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National Curriculum

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What is the National Curriculum?
The National Curriculum is a set of guidelines drawn up by the government to map out the way you learn and also the way you are assessed at school. All schools which are funded by the government (‘Maintained Schools’) use the National Curriculum to make sure that teaching and learning is balanced and consistent.

The National Curriculum sets out:

  • The subjects you are taught at school
  • The knowledge, skills and understanding you are required to have in each subject
  • General standards or ‘attainment targets’ required for each subject which can be used to measure your progress and plan the next steps in your learning
  • How your progress is assessed and reported

The National Curriculum is organised into blocks of learning called ‘key stages’. There are four ‘key stages’ as well as an ‘Early Years Foundation Stage’ for children before they reach the age of five.

The National Curriculum for five – 11 year olds
Year 1 and Year 2 of primary school are known as ‘Key Stage 1’
Year 3 to Year 6 of primary school are known as ‘Key Stage 2’

Schools have to teach certain subjects at key stages 1 and 2 as follows:

  • English
  • Maths
  • Science
  • Design and technology
  • Information and Communication Technology (ICT)
  • History
  • Geography
  • Art and design
  • Music
  • Physical education

You may also be taught religious education but your parents might decide you don’t need to take this subject. You may also be taught personal, social and health education (PSHE) and citizenship as well as a foreign language such as French or Spanish.

The National Curriculum for 11 – 16 year olds
Year 7 to Year 9 of secondary school are known as ‘Key Stage 3’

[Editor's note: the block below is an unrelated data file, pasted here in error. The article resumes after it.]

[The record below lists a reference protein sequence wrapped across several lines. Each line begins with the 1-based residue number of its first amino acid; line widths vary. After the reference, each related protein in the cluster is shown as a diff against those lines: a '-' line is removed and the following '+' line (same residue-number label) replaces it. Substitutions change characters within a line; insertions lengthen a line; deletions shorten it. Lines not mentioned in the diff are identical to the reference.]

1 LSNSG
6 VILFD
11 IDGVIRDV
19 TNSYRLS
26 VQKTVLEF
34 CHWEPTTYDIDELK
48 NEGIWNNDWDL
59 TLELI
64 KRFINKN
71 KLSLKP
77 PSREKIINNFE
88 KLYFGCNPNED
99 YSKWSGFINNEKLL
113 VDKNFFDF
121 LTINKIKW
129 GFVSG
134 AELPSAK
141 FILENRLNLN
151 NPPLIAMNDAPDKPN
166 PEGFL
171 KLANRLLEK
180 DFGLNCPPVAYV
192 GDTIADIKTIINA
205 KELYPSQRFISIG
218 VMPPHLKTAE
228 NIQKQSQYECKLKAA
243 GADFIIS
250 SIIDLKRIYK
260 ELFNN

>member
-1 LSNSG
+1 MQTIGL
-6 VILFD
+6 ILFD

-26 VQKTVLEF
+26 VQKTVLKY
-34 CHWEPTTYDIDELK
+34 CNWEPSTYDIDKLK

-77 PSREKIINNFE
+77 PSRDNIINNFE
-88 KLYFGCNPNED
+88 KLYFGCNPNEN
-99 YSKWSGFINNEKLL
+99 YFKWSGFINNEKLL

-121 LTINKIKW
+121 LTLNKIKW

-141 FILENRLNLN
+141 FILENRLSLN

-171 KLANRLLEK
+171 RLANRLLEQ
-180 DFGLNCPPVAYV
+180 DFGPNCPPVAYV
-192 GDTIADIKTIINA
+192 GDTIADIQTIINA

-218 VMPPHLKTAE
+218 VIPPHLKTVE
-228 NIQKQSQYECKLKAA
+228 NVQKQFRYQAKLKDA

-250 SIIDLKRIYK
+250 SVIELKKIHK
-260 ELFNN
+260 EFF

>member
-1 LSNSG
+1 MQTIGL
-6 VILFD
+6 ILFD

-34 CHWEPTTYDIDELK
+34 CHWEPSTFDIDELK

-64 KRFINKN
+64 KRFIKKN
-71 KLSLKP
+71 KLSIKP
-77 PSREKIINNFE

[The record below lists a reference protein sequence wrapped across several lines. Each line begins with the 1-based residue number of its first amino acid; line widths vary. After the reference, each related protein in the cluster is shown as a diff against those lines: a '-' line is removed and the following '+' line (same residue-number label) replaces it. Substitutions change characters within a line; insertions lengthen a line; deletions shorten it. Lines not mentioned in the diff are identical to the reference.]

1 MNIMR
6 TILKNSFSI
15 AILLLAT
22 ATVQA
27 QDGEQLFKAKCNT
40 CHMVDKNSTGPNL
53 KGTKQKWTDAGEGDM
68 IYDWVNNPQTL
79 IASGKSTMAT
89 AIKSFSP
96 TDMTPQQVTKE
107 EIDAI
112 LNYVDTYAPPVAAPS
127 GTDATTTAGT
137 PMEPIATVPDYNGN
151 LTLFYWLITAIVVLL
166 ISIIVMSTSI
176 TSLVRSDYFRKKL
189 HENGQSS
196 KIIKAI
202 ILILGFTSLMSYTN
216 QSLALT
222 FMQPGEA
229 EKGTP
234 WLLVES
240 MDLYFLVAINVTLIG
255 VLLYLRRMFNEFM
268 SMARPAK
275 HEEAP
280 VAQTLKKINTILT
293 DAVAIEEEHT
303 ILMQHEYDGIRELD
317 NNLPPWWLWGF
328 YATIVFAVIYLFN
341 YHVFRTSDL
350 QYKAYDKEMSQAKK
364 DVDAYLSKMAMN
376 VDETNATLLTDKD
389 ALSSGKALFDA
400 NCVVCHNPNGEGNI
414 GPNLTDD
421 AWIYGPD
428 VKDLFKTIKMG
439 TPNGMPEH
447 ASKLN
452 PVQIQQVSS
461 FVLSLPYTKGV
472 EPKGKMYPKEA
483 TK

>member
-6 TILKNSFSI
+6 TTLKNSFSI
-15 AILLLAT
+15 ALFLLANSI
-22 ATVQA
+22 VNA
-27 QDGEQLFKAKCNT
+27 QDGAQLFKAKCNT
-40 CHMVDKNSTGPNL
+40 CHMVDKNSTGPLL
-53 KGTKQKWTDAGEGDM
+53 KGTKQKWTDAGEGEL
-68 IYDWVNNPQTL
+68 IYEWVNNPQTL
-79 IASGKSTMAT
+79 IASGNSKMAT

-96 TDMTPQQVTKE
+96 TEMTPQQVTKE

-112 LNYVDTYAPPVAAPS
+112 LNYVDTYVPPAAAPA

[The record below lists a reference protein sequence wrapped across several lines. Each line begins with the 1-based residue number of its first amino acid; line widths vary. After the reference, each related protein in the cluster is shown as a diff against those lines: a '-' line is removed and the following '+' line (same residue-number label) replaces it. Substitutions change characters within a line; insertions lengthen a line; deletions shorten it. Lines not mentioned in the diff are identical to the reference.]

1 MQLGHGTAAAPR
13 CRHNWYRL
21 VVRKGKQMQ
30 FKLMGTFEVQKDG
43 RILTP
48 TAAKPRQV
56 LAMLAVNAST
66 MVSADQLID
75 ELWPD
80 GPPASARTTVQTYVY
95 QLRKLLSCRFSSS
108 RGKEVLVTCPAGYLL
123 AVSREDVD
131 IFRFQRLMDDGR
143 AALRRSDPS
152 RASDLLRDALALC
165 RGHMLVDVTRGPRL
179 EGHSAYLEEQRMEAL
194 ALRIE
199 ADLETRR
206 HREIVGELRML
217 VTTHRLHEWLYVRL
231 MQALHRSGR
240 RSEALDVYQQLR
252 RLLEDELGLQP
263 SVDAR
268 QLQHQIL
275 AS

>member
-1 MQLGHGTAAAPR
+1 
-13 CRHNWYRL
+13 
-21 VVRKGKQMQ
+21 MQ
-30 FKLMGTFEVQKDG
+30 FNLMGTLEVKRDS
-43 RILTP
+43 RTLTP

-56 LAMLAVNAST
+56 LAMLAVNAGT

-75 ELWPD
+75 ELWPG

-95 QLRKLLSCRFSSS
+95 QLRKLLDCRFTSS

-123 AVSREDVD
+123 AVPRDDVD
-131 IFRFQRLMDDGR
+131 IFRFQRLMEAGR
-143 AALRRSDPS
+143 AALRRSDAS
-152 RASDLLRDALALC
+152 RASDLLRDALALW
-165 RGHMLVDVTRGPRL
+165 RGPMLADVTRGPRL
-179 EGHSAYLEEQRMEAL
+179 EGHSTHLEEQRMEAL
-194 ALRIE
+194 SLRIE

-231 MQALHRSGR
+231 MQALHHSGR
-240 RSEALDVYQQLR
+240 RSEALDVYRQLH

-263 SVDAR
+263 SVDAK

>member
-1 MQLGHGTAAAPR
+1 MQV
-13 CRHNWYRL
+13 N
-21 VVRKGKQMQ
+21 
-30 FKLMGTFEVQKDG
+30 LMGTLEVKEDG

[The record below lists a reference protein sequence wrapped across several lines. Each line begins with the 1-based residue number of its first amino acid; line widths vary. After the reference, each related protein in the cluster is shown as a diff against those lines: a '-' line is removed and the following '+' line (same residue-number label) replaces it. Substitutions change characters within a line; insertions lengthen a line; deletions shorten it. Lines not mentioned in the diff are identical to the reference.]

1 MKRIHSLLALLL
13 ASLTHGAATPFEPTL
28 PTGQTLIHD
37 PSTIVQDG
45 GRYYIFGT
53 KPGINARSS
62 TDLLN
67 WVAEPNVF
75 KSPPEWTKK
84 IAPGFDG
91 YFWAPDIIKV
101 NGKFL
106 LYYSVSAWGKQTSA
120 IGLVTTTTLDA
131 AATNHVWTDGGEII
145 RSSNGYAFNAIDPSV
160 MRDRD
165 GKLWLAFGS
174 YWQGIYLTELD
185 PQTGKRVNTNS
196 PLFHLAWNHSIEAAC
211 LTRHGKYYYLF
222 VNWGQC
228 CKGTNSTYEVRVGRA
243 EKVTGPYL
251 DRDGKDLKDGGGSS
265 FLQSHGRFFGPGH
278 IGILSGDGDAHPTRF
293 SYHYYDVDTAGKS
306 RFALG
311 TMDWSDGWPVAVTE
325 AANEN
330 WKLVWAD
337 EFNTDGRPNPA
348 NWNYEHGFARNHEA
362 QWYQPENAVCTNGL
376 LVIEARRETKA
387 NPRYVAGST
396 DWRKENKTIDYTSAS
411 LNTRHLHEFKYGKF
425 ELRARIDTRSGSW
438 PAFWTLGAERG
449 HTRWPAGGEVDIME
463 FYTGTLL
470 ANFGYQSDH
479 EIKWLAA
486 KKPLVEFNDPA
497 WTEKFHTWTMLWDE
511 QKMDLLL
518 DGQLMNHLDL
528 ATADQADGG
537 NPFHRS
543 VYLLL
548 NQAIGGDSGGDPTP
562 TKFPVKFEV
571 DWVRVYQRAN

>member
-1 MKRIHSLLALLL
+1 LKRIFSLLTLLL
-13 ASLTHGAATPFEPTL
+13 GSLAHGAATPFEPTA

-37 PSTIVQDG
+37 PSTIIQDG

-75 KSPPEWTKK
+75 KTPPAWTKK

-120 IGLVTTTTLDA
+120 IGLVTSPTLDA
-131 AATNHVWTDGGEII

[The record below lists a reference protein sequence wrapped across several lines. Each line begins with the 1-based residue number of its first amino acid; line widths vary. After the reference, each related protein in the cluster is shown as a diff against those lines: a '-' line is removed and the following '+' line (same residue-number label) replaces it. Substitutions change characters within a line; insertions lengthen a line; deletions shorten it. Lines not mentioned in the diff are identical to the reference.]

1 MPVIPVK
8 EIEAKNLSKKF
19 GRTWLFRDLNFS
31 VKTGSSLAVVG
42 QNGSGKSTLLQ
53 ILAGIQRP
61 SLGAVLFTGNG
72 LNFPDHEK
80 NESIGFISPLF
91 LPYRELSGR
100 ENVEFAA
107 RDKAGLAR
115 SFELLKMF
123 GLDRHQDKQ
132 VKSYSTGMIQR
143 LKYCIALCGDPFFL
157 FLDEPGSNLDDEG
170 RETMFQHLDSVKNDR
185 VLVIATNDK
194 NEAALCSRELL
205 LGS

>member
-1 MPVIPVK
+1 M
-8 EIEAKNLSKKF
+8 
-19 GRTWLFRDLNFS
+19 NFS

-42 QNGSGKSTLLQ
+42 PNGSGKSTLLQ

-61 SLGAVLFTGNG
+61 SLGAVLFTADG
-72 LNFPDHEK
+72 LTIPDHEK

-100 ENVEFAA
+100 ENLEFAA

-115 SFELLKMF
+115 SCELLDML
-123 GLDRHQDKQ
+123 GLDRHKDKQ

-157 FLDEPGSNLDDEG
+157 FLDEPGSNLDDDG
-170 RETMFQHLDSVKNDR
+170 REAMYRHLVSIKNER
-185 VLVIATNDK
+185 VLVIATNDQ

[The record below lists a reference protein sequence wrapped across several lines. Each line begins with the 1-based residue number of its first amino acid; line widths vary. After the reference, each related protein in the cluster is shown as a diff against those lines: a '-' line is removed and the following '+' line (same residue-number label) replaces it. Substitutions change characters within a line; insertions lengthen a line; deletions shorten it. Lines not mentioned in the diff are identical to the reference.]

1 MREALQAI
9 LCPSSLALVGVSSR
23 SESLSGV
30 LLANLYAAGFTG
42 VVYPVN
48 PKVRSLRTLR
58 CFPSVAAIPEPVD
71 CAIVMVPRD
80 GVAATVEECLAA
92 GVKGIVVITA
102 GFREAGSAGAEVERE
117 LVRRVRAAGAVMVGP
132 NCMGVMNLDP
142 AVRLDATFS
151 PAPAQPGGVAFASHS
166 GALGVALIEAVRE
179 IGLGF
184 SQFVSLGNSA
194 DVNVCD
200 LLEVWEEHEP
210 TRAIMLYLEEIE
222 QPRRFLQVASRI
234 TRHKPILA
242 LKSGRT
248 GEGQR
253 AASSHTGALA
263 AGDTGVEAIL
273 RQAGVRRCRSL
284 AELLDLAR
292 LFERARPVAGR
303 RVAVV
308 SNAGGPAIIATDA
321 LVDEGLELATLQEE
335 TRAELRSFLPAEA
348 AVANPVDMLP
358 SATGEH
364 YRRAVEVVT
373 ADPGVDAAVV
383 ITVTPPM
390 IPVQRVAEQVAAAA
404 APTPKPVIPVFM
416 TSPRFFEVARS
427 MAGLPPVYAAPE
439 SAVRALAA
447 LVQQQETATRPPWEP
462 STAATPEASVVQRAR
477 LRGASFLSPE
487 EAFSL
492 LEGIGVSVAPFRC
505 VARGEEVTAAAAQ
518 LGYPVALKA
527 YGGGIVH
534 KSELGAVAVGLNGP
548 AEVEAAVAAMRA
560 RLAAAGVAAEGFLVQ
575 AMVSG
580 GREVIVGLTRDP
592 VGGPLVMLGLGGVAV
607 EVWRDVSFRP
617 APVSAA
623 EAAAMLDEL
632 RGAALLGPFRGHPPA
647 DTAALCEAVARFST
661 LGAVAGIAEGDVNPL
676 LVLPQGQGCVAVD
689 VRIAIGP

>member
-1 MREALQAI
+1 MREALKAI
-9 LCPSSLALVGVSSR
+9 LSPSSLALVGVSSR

Year 10 to Year 11 of secondary school are known as ‘Key Stage 4’

During Key Stage 3, you must be taught the following subjects:

  • English
  • Maths
  • Science
  • Design and technology
  • Information and Communication Technology (ICT)
  • History
  • Geography
  • Modern foreign languages
  • Art and design
  • Music
  • Citizenship
  • Physical education

Schools also have to provide:

  • Careers education and guidance (during Year 9)
  • Sex and Relationship Education (SRE)
  • Religious education (but your parents might decide you don’t need to take this subject)

During Year 9 you will be asked to make some choices about the subjects you want to study at Key Stage 4. Your studies in many of these subjects will hopefully lead to nationally recognised qualifications such as GCSEs. Your teachers and parents / carers will help you make choices during this year and will advise you to choose a balance of subjects to give you more options when deciding on courses or jobs in the future. It is important to balance those subjects you enjoy and do well in with those you and your teachers feel will be important in the future.

During Key Stage 4 you will study a mix of compulsory and optional subjects – depending on the choices you made during Year 9. The subjects you will have to study are as follows:

  • English
  • Maths
  • Science
  • Information and Communication Technology (ICT)
  • Physical education
  • Citizenship

In addition, you will have to take careers education and work-related learning. Schools must also offer religious education, SRE and at least one subject from each of the four 'entitlement' areas.

The entitlement areas are:

  • Arts subjects
  • Design and technology
  • Humanities
  • Modern foreign languages